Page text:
Skip to main content

Waidner-Spahr Library

Social Media: Danger

Dangers of Social Media

The potential dangers associated with misusing social media have been well documented and publicized. Potential online threats - to your reputation, your finances, your safety, and your well-being - are real. In addition to online bullying problems most often associated with middle and high schools, dangers can include phishing scams used to steal your money and destroy your credit, jeopardizing your college and career prospects, mental health issues, identity theft, and even burglaries of unoccupied homes. This page includes cautionary tales about social media and advice for protecting yourself online. Here are some articles to get you started:

Privacy Guidelines from Specific Apps

http://www.facebook.com/help/  Facebook:  addresses hacking, abuse, impostor accounts, harassment, spam, and intellectual property violations.

http://support.twitter.com/articles/76036#  Twitter: addresses account security, phishing, and 3rd-party software.

http://www.youtube.com/yt/policyandsafety/  YouTube: includes a section addressing privacy, objectionable content, and threats of personal harm.

https://help.instagram.com/252214974954612/?ref=hc_fnav  Instagram: includes help hacked and hate accounts, child abuse and health issues such as self-harm and anorexia.

http://help.pinterest.com/en/articles/edit-your-account-privacy Pinterest: instructions for hiding accounts from unwanted viewers and search engines, and how to disable automatic posting to other sites such as Facebook.

 http://www.yikyakapp.com/terms/ Yik Yak: has Terms of Use but relies on users to report or downvote (and remove) dangerous of offensive content.

https://support.snapchat.com/a/guidelines  Snapchat: community guidelines with a "safety center" and resources for parents and teachers.

https://www.tumblr.com/policy/en/community  Tumblr: has community guidelines but removes harmful content only after a report and determination of violations.

Videos About Social Media Danger and Protecting Yourself Online

Social Media Manners: Polite Behavior in the Social Media World
(A video from Learning Zone Express)

Click below to view video. Dickinson login may be required.

Social Media Manners: Polite Behavior in the Social Media World

 

Identity Theft: Scammed
(A film from Magic Lantern Media)
‚ÄčClick below to view video. Dickinson login may be required.

Identity Theft: Scammed

Books About Social Media Dangers

How to Protect Yourself Online

Check out Dickinson's Information Security page, which offers advice on how to protect yourself from phishing, spam, identity theft, and more.  It also provides links to anti-virus software, and explains how to secure your mobile devices.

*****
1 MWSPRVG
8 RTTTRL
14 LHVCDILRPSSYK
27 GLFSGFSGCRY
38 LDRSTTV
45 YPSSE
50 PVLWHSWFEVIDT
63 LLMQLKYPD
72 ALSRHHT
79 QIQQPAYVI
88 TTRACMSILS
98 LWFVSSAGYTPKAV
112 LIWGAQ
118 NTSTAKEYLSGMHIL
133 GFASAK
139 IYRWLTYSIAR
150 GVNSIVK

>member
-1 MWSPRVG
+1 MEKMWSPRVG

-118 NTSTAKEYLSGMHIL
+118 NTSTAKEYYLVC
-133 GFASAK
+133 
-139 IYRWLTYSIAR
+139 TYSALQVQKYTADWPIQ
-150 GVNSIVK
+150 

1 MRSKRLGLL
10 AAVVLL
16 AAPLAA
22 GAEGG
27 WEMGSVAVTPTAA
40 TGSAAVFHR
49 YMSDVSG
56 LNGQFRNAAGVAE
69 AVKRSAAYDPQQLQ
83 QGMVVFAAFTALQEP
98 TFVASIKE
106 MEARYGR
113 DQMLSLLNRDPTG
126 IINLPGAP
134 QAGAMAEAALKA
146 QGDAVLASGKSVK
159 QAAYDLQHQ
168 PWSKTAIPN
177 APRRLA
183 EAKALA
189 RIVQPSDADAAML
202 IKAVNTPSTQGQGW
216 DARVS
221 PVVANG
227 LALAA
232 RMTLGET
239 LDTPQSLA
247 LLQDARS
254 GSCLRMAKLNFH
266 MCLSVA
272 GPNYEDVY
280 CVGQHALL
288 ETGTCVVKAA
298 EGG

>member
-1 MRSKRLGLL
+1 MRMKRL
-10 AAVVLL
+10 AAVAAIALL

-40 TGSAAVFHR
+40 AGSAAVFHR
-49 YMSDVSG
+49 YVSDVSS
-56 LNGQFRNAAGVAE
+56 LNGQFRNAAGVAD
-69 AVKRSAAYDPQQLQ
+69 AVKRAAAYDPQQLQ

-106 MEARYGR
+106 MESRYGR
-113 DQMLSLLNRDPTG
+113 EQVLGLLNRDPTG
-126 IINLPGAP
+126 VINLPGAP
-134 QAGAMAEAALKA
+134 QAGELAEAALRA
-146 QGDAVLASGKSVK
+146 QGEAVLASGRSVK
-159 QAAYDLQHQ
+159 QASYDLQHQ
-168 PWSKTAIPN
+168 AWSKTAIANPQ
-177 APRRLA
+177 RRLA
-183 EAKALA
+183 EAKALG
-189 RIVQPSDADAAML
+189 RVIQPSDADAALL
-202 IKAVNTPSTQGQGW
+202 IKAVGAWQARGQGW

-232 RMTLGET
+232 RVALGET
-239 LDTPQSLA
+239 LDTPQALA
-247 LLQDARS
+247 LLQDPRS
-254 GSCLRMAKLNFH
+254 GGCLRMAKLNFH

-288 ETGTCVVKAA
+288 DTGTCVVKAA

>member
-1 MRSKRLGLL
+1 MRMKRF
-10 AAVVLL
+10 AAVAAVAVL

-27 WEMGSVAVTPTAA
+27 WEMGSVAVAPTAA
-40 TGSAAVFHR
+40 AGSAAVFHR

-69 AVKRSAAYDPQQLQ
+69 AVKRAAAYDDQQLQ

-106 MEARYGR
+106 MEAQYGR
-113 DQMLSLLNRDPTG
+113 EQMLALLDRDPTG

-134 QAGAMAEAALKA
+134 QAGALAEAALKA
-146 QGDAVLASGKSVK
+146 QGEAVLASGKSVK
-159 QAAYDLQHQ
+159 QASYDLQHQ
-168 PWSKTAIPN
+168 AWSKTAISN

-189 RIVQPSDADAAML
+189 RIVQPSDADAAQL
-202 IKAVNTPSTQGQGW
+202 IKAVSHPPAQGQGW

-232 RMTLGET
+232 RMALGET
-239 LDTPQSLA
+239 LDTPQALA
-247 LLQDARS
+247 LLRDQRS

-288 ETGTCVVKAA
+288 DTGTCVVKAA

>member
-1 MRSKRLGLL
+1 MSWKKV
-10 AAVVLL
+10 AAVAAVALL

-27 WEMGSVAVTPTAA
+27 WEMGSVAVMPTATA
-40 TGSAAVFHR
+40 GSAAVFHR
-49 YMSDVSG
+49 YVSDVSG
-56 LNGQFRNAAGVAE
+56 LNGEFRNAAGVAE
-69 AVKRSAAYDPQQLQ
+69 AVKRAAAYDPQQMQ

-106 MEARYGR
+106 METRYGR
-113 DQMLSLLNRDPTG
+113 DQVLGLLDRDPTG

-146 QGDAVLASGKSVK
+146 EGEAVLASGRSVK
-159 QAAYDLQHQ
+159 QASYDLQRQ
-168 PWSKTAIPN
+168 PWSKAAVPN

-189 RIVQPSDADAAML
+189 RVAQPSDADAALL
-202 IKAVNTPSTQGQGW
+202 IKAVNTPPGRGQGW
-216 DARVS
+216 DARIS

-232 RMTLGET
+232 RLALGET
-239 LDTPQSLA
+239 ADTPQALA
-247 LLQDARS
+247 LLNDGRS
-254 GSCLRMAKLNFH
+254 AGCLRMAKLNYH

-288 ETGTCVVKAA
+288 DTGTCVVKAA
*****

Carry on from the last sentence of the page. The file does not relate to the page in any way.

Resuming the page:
You may also want to take these preventative measures as recommended by the FBI's page on Social Networking:

  • Always use high security settings on social networking sites, and be very limited in the personal information you share.
  • Monitor what others post about you on their online discussions.
  • Use anti-virus and firewall software. Keep them, your browser, and operating systems patched and updated.
  • Change your passwords periodically, and do not reuse old passwords. Do not use the same password for more than one system or service. 
  • Do not post anything that might embarrass you later, or that you don’t want strangers to know.
  • Verify those you correspond with. It is easy for people to fake identities over the Internet. 
  • Do not automatically download or respond to content in an email. Do not click on links in email messages claiming to be from a social networking site. Instead go to the site directly to retrieve messages. 
  • Only install applications or software that come from trusted, well-known sites. “Free” software may come with malware. Verify what information applications will be able to access prior to enabling them. Once installed, keep it updated. If you no longer use it, delete it. 
  • Disable Global Position System (GPS) encoding. Many apps and digital cameras encode the GPS location of a photo when it is taken. If that photo is uploaded to a site, so are the GPS coordinates, which will let people know that exact location.
  • Avoid accessing your personal accounts from public computers or through public WiFi spots.
  • Monitor your bank statements, balances, and credit reports.
  • Do not share security information such as usernames, passwords, social security numbers, birth dates, credit cards, bank information, salaries, computer network details, clearances, or schedules and travel itineraries.